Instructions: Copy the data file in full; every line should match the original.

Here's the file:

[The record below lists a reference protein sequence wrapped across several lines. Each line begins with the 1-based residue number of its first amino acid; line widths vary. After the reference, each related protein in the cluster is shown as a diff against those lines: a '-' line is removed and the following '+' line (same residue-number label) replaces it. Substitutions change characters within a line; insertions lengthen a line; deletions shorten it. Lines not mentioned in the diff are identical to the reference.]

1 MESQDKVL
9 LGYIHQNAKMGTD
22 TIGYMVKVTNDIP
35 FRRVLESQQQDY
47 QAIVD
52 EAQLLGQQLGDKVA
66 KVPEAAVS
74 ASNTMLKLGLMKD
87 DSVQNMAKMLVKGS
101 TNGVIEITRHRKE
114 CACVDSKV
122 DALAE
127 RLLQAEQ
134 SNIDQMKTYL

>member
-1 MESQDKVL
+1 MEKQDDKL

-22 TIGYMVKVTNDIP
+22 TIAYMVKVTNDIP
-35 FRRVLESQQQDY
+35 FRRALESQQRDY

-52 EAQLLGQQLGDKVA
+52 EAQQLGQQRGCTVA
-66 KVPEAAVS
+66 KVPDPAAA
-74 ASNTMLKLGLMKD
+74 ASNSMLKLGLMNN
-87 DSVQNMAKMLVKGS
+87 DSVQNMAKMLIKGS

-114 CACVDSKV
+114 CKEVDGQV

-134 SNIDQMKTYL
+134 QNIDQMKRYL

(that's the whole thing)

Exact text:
[The record below lists a reference protein sequence wrapped across several lines. Each line begins with the 1-based residue number of its first amino acid; line widths vary. After the reference, each related protein in the cluster is shown as a diff against those lines: a '-' line is removed and the following '+' line (same residue-number label) replaces it. Substitutions change characters within a line; insertions lengthen a line; deletions shorten it. Lines not mentioned in the diff are identical to the reference.]

1 MESQDKVL
9 LGYIHQNAKMGTD
22 TIGYMVKVTNDIP
35 FRRVLESQQQDY
47 QAIVD
52 EAQLLGQQLGDKVA
66 KVPEAAVS
74 ASNTMLKLGLMKD
87 DSVQNMAKMLVKGS
101 TNGVIEITRHRKE
114 CACVDSKV
122 DALAE
127 RLLQAEQ
134 SNIDQMKTYL

>member
-1 MESQDKVL
+1 MEKQDDKL

-22 TIGYMVKVTNDIP
+22 TIAYMVKVTNDIP
-35 FRRVLESQQQDY
+35 FRRALESQQRDY

-52 EAQLLGQQLGDKVA
+52 EAQQLGQQRGCTVA
-66 KVPEAAVS
+66 KVPDPAAA
-74 ASNTMLKLGLMKD
+74 ASNSMLKLGLMNN
-87 DSVQNMAKMLVKGS
+87 DSVQNMAKMLIKGS

-114 CACVDSKV
+114 CKEVDGQV

-134 SNIDQMKTYL
+134 QNIDQMKRYL